You may be surprised to hear doctors recommend eating banana for high blood pressure, but that may well become more and more common.
Often you see bananas on the list of foods to avoid if you want to lose weight. But if you do avoid them, what are you missing?
Bananas are packed with nutrients, especially potassium.
An average-sized banana contains more than 400 mg of potassium and only 1 mg of sodium.
Potassium is one of the most important electrolytes in the body, and works with sodium to help regulate heart function and fluid balance - a key factor in controlling blood pressure.
The effectiveness of potassium-rich foods, such as bananas, in lowering blood pressure and protecting against heart disease and strokes is well accepted and supported by considerable scientific evidence, so much so, that the US Food and Drug Administration has just allowed the banana industry to make official claims for the fruit's ability to reduce the risk of blood pressure and stroke.
In one landmark study researchers tracked more than 40,000 American male health professionals over four years to determine the effects of diet on blood pressure. Men who ate diets higher in potassium-rich foods had a substantially reduced risk of high blood pressure and stroke.
According to scientists, two bananas a day can help control high blood pressure offering a cheap alternative to expensive drugs and without their side-effects either.
The finding supports earlier research that potassium-rich food such as bananas could play a role in controlling blood pressure.
A 1997 study carried out at Johns Hopkins University in the US had suggested that people would have to eat five bananas a day to have half the effect of a blood pressure-controlling pill. But let's have a look at what a more recent study on banana for high blood pressure reveals.
According to one study conducted more recently in India, researchers reported that blood pressure fell by 10% in people who ate two bananas daily for a week.
The study involved human volunteers at the Kasturba Medical College in Manipal in southern India.
It followed successful experiments in rats that showed that ripe and unripe bananas have compounds that can lower blood pressure.
Current drugs to lower hypertension, or high blood pressure, are called ACE-inhibitors. They are expensive and may produce side-effects such as dizziness.
How do ACE-inhibitors work?
One of the reasons for high blood pressure can be put down to overproduction of an enzyme - angiotensin converting enzyme or ACE - which causes angiotensin I to be converted into angiotensin II. Angiotensin II is a hormone which causes constriction of blood vessels and an increase in blood pressure.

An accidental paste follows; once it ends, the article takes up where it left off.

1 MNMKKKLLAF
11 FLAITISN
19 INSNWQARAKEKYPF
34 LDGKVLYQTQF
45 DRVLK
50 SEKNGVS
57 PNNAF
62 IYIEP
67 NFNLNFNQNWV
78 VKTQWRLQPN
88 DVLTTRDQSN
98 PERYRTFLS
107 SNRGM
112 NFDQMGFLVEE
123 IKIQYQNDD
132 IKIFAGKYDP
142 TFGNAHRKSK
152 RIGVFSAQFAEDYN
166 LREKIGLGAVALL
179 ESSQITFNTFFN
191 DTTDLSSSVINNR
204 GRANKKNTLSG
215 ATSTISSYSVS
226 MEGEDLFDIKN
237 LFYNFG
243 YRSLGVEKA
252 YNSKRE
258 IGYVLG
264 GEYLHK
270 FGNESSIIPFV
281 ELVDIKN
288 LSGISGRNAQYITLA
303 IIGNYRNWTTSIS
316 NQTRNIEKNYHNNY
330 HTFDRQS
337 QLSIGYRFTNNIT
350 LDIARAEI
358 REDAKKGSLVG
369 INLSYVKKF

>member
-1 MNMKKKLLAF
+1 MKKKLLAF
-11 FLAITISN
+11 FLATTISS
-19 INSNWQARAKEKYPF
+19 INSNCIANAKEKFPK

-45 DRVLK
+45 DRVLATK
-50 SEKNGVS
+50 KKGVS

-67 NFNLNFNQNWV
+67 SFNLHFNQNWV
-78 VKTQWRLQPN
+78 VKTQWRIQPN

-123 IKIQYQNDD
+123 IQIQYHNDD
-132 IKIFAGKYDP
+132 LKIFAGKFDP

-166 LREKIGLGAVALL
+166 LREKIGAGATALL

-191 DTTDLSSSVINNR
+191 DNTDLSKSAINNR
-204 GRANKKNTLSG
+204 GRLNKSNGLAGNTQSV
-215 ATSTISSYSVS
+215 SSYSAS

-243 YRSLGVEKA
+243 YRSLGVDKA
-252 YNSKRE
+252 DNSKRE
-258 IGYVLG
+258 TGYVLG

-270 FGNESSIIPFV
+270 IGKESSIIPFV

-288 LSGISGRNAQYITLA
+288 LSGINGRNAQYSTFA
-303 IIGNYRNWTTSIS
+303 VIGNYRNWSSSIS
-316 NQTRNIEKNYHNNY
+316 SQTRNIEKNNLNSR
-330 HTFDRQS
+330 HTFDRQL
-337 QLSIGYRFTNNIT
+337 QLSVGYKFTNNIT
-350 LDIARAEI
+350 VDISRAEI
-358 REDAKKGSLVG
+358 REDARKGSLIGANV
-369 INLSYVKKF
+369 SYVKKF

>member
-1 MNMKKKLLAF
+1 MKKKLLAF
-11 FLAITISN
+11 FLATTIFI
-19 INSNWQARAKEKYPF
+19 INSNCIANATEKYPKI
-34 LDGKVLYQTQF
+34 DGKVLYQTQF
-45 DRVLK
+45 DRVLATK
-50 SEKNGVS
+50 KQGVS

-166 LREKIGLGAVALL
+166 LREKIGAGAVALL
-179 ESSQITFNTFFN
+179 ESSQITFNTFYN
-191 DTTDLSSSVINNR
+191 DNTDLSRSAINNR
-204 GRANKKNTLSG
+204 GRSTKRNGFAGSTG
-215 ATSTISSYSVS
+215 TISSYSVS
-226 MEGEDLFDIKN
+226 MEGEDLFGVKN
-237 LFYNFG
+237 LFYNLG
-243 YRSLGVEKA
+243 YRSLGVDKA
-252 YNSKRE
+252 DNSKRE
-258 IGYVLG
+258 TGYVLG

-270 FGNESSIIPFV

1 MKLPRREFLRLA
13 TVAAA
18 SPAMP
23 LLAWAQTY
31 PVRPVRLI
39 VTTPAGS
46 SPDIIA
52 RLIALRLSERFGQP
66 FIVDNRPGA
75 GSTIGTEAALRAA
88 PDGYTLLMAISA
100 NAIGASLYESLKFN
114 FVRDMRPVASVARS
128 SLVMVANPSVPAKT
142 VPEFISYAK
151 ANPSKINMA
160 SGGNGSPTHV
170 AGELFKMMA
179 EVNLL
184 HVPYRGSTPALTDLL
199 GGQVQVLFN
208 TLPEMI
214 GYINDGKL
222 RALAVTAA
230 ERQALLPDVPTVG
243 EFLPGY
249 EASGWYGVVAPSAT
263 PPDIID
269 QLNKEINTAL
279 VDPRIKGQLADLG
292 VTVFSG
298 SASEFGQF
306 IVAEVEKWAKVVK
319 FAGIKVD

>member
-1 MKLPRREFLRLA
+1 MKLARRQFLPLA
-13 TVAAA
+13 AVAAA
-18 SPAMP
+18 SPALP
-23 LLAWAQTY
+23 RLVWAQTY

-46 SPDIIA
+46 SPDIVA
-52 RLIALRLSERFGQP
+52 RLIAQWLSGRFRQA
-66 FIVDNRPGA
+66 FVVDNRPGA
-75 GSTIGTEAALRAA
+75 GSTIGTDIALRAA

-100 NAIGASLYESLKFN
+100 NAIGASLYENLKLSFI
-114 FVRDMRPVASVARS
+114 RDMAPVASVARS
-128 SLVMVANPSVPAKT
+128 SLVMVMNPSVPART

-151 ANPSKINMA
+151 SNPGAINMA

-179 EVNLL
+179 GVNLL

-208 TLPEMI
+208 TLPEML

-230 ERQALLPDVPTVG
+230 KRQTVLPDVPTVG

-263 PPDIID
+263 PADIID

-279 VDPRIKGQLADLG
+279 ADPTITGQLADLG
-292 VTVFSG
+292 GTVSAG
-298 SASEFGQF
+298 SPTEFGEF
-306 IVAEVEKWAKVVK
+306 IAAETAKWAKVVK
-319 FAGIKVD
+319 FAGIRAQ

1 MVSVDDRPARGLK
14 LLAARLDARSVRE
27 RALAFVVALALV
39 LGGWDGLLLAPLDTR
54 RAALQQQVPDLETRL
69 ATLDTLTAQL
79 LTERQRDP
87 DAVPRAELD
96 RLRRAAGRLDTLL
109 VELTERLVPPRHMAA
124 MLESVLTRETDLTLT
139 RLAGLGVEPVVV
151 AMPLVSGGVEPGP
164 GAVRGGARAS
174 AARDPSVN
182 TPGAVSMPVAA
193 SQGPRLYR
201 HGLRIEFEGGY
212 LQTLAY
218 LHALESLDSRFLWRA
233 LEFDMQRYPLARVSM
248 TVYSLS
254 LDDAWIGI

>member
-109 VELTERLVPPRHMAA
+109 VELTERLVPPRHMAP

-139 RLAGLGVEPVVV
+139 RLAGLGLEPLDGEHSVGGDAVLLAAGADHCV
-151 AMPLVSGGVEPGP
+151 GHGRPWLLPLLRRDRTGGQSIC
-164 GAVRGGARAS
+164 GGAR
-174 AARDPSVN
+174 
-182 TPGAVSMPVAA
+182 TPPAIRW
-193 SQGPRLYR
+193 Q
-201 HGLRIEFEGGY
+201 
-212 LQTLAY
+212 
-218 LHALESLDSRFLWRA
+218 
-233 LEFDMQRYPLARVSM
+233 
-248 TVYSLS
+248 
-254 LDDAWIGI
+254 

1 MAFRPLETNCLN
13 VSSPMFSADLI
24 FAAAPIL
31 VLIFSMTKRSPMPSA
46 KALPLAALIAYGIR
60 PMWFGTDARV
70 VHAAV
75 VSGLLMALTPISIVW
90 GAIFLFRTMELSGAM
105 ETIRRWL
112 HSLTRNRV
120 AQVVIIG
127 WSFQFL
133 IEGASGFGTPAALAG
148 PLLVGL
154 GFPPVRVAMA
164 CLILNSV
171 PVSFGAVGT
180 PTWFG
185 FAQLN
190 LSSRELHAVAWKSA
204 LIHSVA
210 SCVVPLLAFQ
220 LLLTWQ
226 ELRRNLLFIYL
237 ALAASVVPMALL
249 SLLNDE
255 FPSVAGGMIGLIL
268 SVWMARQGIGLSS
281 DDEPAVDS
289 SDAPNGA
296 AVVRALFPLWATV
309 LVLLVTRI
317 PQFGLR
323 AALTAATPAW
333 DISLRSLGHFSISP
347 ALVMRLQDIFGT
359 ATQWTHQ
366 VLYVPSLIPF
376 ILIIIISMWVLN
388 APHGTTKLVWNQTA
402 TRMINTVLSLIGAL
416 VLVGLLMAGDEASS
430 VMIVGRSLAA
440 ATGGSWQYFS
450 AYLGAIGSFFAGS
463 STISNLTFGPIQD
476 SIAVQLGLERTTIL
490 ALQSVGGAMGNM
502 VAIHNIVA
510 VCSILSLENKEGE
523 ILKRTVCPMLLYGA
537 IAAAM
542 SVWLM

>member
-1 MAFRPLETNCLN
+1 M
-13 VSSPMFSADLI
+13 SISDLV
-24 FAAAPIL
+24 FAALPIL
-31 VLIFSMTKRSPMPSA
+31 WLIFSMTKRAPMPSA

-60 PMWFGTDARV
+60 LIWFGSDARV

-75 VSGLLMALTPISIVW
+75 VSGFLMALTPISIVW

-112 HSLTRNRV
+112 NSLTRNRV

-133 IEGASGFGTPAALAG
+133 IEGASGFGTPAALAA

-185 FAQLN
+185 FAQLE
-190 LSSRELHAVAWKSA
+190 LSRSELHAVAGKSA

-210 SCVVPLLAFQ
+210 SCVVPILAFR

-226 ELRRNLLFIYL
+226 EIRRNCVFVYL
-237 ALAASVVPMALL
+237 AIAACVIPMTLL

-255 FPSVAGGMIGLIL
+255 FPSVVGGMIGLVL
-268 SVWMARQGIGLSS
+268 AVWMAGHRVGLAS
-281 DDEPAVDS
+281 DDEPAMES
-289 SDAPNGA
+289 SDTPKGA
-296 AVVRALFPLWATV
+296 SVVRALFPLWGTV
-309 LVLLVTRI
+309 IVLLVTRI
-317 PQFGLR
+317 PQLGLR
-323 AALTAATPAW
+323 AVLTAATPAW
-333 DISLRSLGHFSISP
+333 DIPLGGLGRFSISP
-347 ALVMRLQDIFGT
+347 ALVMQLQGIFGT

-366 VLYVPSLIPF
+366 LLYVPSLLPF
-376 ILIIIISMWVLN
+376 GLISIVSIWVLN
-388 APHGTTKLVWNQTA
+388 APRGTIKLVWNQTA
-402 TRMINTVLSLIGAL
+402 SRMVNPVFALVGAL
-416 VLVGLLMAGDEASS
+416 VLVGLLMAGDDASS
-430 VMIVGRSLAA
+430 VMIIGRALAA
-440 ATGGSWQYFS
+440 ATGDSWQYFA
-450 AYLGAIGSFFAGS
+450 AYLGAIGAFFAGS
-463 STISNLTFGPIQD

ACE inhibitors, as the word suggests, inhibit this conversion allowing the blood vessels to dilate causing a decrease in blood pressure.
I'm sure you're not surprised to discover that the pharmaceutical trade in ACE-inhibitors is worth billions of dollars every year, considering the millions of people suffering from high blood pressure.
The Indian scientists report that natural compounds in bananas act in a manner similar to anti-hypertensive drugs in the Indian medical journal Current Science.
The Manipal team studied six popular banana varieties and found that all had ACE-inhibiting properties, though the ripened bananas had a stronger action than unripe ones.
Due to high consumption of processed foods, many Americans, and most people in Western countries, have a potassium-to-sodium (K:Na) ratio of less that 1:2. This means that most people ingest twice as much sodium as potassium. Now, this is woefully inadequate.
Researchers recommend a dietary potassium-to-sodium ratio of 5:1 to maintain optimal health. This means ten times more potassium than the average intake. And even this may not be optimal.
How do you achieve this?
A natural diet rich in fruits and vegetables can produce a K:Na ratio greater than 100:1, as most fruits and vegetables have a K:Na ratio of at least 50:1.
Average K:Na ratio of some common fruits and vegetables:
The estimated safe and adequate daily dietary intake of potassium is between 1.9 to 5.6 grams in the USA and in the UK the RNI (Reference Nutrient Intake) is 3.5 g. for adults and 765 mg for children.
So by including a variety of fruits and vegetables in your diet as well as a couple of bananas a day is quite possible to take in an adequate amount of potassium and reduce the amount of sodium, which will help lower high blood pressure.
In England the recommended daily intake of fruits and vegetables is 5 a day. That's nowhere good enough to provide us with the necessary potassium. A more realistic intake is 9 to 11 servings per day.
How many are you eating?
Have a look at the following article in this series to see how fruits and vegetables can lower your blood